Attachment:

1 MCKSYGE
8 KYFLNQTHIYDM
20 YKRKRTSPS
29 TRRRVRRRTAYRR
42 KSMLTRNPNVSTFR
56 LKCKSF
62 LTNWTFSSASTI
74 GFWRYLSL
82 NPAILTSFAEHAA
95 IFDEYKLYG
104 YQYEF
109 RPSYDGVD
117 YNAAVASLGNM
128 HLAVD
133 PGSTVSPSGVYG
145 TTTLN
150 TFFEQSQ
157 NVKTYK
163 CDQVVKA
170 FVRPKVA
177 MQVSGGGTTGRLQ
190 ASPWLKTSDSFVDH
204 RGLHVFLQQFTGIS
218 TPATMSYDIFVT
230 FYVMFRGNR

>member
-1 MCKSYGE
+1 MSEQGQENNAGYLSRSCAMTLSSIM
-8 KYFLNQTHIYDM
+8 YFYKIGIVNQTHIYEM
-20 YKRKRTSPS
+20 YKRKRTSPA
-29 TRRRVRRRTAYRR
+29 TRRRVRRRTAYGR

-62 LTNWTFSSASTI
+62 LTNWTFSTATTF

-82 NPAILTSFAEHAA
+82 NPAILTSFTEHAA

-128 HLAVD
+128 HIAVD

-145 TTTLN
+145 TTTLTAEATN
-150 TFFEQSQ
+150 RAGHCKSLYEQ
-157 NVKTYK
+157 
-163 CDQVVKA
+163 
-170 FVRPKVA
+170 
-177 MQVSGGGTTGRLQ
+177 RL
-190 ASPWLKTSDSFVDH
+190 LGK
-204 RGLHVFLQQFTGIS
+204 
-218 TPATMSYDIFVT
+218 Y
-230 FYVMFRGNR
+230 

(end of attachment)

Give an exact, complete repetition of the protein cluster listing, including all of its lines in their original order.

1 MCKSYGE
8 KYFLNQTHIYDM
20 YKRKRTSPS
29 TRRRVRRRTAYRR
42 KSMLTRNPNVSTFR
56 LKCKSF
62 LTNWTFSSASTI
74 GFWRYLSL
82 NPAILTSFAEHAA
95 IFDEYKLYG
104 YQYEF
109 RPSYDGVD
117 YNAAVASLGNM
128 HLAVD
133 PGSTVSPSGVYG
145 TTTLN
150 TFFEQSQ
157 NVKTYK
163 CDQVVKA
170 FVRPKVA
177 MQVSGGGTTGRLQ
190 ASPWLKTSDSFVDH
204 RGLHVFLQQFTGIS
218 TPATMSYDIFVT
230 FYVMFRGNR

>member
-1 MCKSYGE
+1 MSEQGQENNAGYLSRSCAMTLSSIM
-8 KYFLNQTHIYDM
+8 YFYKIGIVNQTHIYEM
-20 YKRKRTSPS
+20 YKRKRTSPA
-29 TRRRVRRRTAYRR
+29 TRRRVRRRTAYGR

-62 LTNWTFSSASTI
+62 LTNWTFSTATTF

-82 NPAILTSFAEHAA
+82 NPAILTSFTEHAA

-128 HLAVD
+128 HIAVD

-145 TTTLN
+145 TTTLTAEATN
-150 TFFEQSQ
+150 RAGHCKSLYEQ
-157 NVKTYK
+157 
-163 CDQVVKA
+163 
-170 FVRPKVA
+170 
-177 MQVSGGGTTGRLQ
+177 RL
-190 ASPWLKTSDSFVDH
+190 LGK
-204 RGLHVFLQQFTGIS
+204 
-218 TPATMSYDIFVT
+218 Y
-230 FYVMFRGNR
+230 